March 4, 2013

A Nightmare On Elm Street Collection (1980)
Warner Home Video

768 mins. · R
16x9

Format
Blu-Ray

Audio
English - DTS 7.1 HD Master Audio
English - DD 5.1
French - DD 5.1
Spanish - DD 5.1

Subtitles
English, French, Spanish

Extras
Commentary Tracks, Featurettes, Deleted Scenes, Music Videos

Starring
Robert Englund

Review by
Guido Henkel


Rating



(1980)

Some time ago, Warner Home Video released the first of the "Nightmare On Elm Street" movies on Blu-Ray, making it kind of a teaser for the rest of the series. Now, without much ballyhoo, the studio has actually prepared all seven of the original films on Blu-Ray and brings them to us as a five-disc set.

The set starts out with the original Wes Craven film, A Nightmare On Elm Street, the movie that started the entire phenomenon. We witness in full 1080p high def glory how Freddy Krueger begins to stalk innocent teenagers in their dreams and kills them off one by one. Quality-wise the transfer found on this disc is identical to the one on the previous single-disc release of the movie, with rich colors and wonderful detail that allows you to see the dark world of Freddy in all its beauty. It features a DTS 7.1 HD Master Audio track that makes the most of the film's sound elements.

The next disc contains, Freddy's Revenge arguably the worst of all seven films in the series. With an inconsistent script that broke many of the rules that were put in place in the first movie, this film is nonetheless a lot of fun to watch, especially when it comes in such a great presentation as on this Blu-Ray Disc. To be honest with you, I had really bad memories about the film but when I revisited it on this release it just felt like a really campy - and thus funny - slasher flick, and no way as bad as I remembered. I guess time gets us a little distanced from the expectations we once had towards these releases when they first hit theaters. The transfer is once again beautiful and revels in detail and the cool dream textures.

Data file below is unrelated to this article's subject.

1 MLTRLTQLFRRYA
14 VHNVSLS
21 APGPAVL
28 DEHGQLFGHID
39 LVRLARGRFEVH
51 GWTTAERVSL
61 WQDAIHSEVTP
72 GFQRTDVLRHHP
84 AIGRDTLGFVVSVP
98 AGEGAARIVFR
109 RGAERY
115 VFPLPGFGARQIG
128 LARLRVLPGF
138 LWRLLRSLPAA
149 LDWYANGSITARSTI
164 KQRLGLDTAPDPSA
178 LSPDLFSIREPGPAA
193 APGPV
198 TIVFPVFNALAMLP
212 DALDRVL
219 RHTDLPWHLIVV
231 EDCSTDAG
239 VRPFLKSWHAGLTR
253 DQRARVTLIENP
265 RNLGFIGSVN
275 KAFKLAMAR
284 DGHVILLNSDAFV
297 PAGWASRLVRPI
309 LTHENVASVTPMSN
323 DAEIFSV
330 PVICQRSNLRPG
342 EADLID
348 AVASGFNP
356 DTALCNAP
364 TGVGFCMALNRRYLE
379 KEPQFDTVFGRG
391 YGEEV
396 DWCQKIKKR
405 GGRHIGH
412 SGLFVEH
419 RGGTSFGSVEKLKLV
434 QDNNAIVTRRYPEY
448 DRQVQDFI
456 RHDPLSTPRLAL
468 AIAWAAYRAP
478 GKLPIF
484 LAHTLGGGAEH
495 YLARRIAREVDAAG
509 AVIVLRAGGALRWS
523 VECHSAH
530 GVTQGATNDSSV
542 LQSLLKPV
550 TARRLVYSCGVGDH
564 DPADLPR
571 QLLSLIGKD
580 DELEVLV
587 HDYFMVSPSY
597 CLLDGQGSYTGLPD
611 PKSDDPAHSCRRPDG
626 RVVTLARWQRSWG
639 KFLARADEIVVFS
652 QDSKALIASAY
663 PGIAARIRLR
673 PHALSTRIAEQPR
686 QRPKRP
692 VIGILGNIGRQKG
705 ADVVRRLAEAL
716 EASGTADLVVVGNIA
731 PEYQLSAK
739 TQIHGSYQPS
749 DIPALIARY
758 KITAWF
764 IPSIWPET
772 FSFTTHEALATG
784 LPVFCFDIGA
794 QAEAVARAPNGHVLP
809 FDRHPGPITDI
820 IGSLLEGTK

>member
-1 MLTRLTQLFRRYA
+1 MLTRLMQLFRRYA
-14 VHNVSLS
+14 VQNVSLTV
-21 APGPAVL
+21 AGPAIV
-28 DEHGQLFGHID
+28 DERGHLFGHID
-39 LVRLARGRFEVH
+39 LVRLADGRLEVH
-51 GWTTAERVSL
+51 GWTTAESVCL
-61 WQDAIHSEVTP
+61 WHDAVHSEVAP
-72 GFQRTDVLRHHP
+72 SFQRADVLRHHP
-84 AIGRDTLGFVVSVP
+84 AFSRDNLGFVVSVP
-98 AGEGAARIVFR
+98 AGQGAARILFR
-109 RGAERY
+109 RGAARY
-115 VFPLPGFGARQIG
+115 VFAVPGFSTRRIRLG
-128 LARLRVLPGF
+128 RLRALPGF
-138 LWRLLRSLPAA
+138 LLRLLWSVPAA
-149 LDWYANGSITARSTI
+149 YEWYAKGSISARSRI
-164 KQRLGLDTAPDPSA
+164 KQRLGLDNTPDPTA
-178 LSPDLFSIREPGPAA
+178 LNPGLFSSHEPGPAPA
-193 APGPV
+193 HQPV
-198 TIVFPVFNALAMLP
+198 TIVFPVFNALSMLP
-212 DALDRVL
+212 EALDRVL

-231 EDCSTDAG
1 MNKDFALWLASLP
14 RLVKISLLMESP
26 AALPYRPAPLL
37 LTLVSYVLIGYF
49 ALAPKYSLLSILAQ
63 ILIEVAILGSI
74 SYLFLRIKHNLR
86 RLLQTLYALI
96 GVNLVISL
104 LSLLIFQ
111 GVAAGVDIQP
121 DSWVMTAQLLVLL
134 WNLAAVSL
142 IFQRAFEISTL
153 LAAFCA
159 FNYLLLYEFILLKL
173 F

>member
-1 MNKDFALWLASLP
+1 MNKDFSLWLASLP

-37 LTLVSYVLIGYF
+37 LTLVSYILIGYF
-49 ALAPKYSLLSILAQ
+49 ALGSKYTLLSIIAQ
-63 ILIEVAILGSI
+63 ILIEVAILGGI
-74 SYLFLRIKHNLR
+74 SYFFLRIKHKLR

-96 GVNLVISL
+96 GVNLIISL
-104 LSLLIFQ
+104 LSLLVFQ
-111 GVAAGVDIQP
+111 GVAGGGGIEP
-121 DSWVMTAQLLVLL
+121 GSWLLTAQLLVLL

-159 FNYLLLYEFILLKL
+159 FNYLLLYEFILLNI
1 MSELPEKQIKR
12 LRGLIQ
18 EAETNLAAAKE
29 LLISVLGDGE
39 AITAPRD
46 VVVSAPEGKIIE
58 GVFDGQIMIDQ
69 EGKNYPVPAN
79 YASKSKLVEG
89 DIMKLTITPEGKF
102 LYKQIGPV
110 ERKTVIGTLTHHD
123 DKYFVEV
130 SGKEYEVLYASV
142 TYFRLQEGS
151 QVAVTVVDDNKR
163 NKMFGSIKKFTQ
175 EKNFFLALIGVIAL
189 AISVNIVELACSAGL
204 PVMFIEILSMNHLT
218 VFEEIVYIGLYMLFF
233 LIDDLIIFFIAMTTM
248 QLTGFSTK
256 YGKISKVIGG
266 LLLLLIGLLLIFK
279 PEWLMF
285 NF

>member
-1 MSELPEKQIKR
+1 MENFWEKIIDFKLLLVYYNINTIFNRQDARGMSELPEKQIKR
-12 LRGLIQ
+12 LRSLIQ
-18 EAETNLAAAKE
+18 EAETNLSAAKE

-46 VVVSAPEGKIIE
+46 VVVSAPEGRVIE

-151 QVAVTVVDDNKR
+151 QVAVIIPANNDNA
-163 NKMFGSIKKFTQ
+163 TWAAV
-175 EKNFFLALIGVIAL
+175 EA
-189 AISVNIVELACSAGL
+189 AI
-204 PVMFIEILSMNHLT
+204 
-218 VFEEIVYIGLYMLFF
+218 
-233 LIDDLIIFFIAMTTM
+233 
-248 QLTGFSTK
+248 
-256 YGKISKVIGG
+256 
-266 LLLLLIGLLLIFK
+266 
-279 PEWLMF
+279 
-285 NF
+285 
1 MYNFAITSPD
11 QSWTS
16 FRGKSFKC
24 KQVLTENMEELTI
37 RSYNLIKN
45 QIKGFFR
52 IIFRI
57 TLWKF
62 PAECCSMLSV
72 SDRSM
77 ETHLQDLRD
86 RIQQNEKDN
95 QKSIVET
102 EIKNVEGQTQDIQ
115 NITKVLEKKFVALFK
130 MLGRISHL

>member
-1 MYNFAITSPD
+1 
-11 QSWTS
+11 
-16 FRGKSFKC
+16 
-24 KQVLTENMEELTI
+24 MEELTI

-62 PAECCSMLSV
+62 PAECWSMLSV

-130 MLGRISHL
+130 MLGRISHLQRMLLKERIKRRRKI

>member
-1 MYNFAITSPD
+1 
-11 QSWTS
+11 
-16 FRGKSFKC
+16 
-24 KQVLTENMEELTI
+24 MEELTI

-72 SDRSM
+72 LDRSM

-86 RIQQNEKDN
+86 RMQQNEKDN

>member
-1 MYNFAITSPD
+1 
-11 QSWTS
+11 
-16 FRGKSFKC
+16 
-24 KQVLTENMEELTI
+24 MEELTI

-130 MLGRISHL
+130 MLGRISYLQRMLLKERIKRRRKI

My personal favorite of the series, right after Wes Cravens original comes next on the same disc. Dream Warriors is not only the most cinematic of all films it is also the one that explores the inner demons of Freddy and his victims the best. Combined with the kick-ass soundtrack found in this part, "Dream Warriors" is a Freddy fans dream. I must have seen this film a thousand times before, but never did I see it like this. The 1080p high definition transfer is so much better than anyone could have hoped for, breathing new life into the film as a whole. With powerful colors and so much visual detail, the presentation brings out the best of the film's great cinematography.

Part four in the series was Renny Harlin's take on Freddy. What was truly powerful about The Dream Master is the way how Harlin blurred the lines between dreams and reality. You never knew whether what you saw was real or just people's imagination running wild, though very dangerously so. The film constantly toys with the viewer, which still makes it one of my favorite sequels in the series, although it already shows some of Harlin's weaknesses in dramaturgy that would become even more pronounced in his later films. Nonetheless "The Dream Master" looks better than ever and the haunting soundtrack is coming through very nicely on this disc as well.

The Dream Child was the next film in the series and showed clear signs that the writers were struggling to find new edges they could hold on to, to tell another interesting story about Freddy. For the most part "The Dream Child" works quite well and blends in nicely with the style of "The Dream Master", making it a good sequel to that particular part. Sadly Freddy himself has become more and more of a live-action cartoon character over the past sequels and in "The Dream Child" it is taken to the point that he is not no longer scary, but instead a cartoony comedy character. Nonetheless, "The Dream Child" finds a spectacular presentation on the Blu-Ray Disc in this set, that will, no doubt, please fans of the series.